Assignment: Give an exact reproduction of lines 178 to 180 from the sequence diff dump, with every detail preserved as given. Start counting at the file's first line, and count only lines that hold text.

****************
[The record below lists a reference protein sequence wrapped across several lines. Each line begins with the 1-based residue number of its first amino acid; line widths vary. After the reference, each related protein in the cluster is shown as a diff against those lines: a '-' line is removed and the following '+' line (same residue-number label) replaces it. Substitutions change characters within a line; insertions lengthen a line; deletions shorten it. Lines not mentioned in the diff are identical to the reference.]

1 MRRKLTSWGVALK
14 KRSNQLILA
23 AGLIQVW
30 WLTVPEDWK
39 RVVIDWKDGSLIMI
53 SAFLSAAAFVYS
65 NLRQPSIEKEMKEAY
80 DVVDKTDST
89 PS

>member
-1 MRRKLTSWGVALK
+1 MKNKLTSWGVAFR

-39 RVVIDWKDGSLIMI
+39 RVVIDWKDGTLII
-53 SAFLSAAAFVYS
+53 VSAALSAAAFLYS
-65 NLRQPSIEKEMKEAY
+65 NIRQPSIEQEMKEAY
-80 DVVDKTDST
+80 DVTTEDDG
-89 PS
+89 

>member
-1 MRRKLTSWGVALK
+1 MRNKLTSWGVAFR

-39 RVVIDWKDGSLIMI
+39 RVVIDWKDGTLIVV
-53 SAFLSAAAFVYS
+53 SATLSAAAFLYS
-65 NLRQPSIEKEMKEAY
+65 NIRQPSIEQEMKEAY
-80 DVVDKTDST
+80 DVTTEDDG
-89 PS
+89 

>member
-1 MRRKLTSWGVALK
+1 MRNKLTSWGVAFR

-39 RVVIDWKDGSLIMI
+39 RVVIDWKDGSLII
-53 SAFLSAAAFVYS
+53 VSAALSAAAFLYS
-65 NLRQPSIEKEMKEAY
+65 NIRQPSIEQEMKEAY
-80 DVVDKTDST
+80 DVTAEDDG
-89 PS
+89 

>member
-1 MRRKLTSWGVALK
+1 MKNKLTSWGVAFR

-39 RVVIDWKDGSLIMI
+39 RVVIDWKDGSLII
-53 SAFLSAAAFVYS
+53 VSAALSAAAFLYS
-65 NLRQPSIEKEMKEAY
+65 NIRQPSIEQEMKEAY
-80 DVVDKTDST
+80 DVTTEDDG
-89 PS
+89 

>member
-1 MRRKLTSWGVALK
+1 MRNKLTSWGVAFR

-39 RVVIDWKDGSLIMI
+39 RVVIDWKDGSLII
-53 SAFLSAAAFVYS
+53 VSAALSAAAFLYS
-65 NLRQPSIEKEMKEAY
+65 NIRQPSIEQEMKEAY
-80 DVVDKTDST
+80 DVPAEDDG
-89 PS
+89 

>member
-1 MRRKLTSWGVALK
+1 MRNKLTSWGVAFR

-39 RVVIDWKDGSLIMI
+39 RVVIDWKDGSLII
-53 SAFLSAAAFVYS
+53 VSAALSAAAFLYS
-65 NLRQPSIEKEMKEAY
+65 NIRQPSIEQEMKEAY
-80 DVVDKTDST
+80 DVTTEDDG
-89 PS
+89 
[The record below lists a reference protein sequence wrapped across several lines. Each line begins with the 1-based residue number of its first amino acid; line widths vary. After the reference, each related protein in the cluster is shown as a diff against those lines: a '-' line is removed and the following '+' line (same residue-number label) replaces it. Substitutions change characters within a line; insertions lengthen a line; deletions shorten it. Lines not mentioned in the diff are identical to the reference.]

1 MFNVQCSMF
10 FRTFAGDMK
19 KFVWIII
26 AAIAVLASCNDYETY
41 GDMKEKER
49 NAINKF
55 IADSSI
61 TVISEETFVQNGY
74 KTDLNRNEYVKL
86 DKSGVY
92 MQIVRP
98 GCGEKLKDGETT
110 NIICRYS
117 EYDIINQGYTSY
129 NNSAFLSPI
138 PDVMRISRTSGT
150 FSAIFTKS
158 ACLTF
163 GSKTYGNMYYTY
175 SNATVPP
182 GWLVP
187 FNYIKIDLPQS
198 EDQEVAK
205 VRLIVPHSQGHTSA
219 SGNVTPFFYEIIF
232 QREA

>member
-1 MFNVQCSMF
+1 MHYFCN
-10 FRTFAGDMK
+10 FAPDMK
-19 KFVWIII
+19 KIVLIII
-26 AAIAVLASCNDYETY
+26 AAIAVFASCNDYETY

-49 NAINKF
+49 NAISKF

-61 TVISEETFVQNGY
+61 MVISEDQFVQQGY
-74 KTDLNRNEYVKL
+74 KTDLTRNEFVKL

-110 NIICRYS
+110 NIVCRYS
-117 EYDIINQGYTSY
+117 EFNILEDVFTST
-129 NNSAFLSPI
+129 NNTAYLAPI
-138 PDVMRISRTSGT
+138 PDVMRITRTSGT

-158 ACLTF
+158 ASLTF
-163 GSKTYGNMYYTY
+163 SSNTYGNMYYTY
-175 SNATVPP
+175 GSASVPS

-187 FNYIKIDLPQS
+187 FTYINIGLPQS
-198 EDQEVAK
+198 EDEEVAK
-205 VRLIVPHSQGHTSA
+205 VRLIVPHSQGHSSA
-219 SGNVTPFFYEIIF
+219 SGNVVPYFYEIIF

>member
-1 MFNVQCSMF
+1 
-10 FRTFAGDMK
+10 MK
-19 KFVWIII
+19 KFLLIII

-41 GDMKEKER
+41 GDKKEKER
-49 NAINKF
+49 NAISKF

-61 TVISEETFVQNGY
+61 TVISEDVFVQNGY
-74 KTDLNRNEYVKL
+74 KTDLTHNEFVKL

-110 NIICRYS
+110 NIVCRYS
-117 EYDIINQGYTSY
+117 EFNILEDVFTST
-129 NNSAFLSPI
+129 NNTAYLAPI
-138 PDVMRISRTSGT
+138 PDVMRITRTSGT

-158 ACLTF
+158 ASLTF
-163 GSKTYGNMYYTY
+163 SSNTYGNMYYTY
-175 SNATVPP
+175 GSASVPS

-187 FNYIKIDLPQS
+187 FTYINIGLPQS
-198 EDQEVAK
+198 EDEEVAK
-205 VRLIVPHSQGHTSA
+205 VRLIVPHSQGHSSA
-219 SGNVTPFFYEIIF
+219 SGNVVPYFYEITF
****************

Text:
-163 GSKTYGNMYYTY
+163 SSNTYGNMYYTY
-175 SNATVPP